The small business debtors must also submit a disclosure statement to the court that includes information on the scheme for the distressed company’s creditors to consider.
A liquidation analysis that estimates proceeds and cash flow that may be gained if the firm were liquidated must be included in the disclosure statement.
The struggling businesses must also submit some projections about their ability to make payments for the benefit of creditors as indicated in the small businesses’ reorganization plan.
Additionally, once the debtor’s scheme is confirmed, any debts that existed before the confirmation date are removed.
Which business bankruptcy is better: Chapter 7 or Chapter 11?
For a small business debtor, there are several possibilities for business bankruptcy. The business may be reorganized under Chapter 11 Subchapter V (5), or it may be liquidated under Chapter 7.
Chapter 11 bankruptcy is a business reorganization plan, often used by large businesses to help them stay active while repaying every creditor separately with a repayment plan. However, the U.S. Congress recently enacted the Chapter 11 Subchapter V (5) bankruptcy specifically for protection and access to bankruptcy for a small businesses.
Chapter 7 bankruptcy does not need a repayment strategy, but it does require you to sell or liquidate non-exempt assets to satisfy small businesses’ obligations for the benefit of creditors.
Non-bankruptcy alternatives for distressed small businesses
The Coronavirus Aid, Relief, and Economic Security Act (2020) allowed for direct help to American small businesses.
From March 27, 2021, the CARES act raised the debt limit from $2,725,625 to $7,500,000 for Subchapter V cases under the CARES Act. This only applies to qualifying and electing Subchapter V small businesses.
If you are a small business debtor who wants to benefit from this bankruptcy protection, it may be complicated to determine your eligibility. You should seek the counsel of a bankruptcy lawyer to see if you can file for bankruptcy protection.
Bankruptcy might not be your only option as a small business owner in financial distress. You may also consider:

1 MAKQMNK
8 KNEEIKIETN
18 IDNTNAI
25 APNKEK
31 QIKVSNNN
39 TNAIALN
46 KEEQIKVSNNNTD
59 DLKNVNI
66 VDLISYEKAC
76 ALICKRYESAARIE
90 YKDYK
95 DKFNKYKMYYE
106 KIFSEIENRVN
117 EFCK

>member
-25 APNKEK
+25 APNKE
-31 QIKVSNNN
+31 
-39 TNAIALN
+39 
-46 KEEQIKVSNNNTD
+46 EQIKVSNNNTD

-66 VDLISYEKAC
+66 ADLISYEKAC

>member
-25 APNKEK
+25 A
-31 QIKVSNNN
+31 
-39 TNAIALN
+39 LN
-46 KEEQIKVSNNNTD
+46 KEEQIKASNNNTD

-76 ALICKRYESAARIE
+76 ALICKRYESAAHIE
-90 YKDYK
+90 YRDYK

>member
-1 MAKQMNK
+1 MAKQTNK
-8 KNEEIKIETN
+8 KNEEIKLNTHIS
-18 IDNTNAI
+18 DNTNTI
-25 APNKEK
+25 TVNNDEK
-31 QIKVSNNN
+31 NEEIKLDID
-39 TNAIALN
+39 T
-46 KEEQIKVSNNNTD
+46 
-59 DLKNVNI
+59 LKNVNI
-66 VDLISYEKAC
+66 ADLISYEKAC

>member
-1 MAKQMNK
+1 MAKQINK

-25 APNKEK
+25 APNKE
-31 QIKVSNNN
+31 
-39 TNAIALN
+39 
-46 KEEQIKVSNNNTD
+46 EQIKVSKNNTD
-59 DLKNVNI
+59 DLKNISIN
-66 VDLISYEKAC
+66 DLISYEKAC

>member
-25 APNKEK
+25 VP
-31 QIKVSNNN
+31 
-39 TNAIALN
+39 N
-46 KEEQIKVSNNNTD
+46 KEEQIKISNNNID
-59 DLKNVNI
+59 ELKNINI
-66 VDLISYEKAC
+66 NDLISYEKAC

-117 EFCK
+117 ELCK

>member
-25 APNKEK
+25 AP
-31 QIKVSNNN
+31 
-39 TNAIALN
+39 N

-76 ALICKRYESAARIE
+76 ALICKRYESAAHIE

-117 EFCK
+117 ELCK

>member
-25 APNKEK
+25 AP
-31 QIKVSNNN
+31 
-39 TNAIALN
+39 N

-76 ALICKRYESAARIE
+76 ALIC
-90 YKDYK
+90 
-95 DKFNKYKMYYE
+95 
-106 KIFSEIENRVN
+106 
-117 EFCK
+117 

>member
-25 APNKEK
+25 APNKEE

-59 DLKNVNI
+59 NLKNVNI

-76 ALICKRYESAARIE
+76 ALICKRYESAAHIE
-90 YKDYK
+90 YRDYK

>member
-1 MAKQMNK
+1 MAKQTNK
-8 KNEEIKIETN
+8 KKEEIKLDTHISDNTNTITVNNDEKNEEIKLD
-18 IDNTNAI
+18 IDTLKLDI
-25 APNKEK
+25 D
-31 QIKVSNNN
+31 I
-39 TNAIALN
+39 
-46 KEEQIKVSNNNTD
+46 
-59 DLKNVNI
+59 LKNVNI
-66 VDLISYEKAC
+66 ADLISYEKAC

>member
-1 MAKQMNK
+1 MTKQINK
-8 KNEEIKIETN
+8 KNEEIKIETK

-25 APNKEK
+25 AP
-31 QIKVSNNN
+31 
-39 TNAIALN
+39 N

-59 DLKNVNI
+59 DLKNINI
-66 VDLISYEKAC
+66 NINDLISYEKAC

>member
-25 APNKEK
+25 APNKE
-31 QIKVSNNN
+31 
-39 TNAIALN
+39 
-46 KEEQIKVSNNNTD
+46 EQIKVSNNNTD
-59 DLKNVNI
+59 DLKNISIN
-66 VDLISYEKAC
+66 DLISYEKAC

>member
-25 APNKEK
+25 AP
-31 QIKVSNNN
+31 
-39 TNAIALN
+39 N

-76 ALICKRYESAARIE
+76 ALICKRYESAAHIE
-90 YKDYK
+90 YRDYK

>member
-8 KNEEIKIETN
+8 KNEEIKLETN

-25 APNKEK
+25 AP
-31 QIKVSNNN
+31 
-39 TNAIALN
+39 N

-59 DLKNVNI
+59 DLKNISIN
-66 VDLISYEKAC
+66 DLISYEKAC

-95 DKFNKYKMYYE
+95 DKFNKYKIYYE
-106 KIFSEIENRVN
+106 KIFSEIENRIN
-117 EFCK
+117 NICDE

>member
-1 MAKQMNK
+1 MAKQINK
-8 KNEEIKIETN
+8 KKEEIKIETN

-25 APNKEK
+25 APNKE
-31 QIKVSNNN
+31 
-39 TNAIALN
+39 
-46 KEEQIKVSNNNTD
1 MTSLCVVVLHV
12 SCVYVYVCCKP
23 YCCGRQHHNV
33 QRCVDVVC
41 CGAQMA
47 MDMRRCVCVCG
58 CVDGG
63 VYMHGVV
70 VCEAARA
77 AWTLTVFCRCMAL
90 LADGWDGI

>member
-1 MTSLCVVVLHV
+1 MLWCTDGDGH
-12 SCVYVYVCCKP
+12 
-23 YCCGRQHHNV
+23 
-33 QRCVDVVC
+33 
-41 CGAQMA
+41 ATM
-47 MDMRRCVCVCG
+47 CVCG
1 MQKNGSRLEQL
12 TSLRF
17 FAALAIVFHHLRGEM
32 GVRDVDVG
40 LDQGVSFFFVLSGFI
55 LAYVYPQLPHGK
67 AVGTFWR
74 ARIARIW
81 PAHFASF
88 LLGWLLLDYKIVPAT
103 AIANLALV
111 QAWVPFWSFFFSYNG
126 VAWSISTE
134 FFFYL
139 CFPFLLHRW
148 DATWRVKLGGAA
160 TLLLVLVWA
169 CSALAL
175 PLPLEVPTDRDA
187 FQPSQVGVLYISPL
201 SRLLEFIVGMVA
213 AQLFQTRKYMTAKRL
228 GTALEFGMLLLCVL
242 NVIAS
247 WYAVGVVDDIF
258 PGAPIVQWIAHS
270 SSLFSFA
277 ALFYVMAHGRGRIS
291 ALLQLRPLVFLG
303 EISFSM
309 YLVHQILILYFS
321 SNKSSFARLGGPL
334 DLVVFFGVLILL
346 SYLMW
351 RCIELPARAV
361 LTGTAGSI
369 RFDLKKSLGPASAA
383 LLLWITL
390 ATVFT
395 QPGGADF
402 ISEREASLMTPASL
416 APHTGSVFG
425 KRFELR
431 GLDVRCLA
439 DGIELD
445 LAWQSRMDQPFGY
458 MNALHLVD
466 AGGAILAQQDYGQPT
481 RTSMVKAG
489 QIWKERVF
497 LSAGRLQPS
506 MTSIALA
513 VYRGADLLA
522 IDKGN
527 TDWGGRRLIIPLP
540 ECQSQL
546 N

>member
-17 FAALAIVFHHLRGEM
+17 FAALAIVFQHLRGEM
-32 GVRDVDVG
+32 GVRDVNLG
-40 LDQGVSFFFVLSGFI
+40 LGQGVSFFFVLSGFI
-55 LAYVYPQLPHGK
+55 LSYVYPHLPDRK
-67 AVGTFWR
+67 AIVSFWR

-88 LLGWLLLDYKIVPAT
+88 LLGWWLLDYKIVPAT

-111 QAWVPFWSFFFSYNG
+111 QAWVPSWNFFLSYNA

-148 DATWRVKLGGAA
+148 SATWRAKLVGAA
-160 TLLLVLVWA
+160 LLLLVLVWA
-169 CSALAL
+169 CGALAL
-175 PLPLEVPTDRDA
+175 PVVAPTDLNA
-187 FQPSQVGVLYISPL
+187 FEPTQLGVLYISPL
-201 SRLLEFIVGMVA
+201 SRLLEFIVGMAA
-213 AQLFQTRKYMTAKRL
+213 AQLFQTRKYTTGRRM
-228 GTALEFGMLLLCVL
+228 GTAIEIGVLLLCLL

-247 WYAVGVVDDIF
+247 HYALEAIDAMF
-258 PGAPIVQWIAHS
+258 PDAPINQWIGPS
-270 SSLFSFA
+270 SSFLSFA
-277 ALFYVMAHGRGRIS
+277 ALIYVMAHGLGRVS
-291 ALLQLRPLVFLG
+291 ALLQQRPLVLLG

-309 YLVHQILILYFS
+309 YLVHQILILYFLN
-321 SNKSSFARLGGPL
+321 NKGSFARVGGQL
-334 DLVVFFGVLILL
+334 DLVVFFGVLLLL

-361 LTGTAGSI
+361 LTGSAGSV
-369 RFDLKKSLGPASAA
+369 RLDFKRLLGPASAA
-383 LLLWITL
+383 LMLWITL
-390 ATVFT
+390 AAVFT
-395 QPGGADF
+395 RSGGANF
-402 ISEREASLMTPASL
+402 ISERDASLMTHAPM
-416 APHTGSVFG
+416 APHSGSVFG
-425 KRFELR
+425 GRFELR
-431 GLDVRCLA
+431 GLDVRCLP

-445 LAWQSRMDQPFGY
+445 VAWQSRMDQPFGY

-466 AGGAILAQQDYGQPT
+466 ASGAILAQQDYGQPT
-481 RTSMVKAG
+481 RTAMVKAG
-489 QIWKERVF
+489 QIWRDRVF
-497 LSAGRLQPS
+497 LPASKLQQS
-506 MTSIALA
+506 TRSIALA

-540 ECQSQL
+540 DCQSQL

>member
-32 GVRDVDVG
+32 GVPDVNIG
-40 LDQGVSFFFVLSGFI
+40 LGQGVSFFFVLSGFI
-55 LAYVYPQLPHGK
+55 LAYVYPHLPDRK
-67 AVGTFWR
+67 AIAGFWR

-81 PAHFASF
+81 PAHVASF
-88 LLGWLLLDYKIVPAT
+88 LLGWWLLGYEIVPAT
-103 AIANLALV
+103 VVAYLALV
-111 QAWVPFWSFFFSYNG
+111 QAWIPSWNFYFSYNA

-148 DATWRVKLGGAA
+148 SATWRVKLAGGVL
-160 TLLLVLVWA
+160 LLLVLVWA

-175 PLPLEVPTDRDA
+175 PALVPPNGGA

- Obtaining additional financing
- Selling your business
- Closing your business
- Negotiated creditor workouts
- Dissolution or winding down of the business
Working with a law firm as a more efficient alternative
Suppose you are planning on taking advantage of the small business reorganization act and you want to dodge the worst-case scenario. In that case, it is advisable to work with a law firm that understands small business bankruptcy business reorganizations.
Privileges of the bankruptcy attorney-client relationship
A bankruptcy attorney understands perfectly well a bankruptcy process and the bankruptcy code. For them, showing up at the bankruptcy court under financial distress is every day.
If you are still having doubts, you must remember the attorney-client relationship is confidential, which means that the lawyer cannot be forced to testify against you in court.
The attorney can also help you choose the right type of bankruptcy for your business and give you an objective opinion about your case based on your historical financials.
Your lawyer will also be able to help you develop a reorganization plan and negotiate with your creditors. You can organize with them a workout plan to get more cash, how to get new capital, how to continue operating with a debtor, and how to benefit from any automatic stay.
Additionally, if you have any questions about the bankruptcy process for business owners, your lawyer will be able to answer them.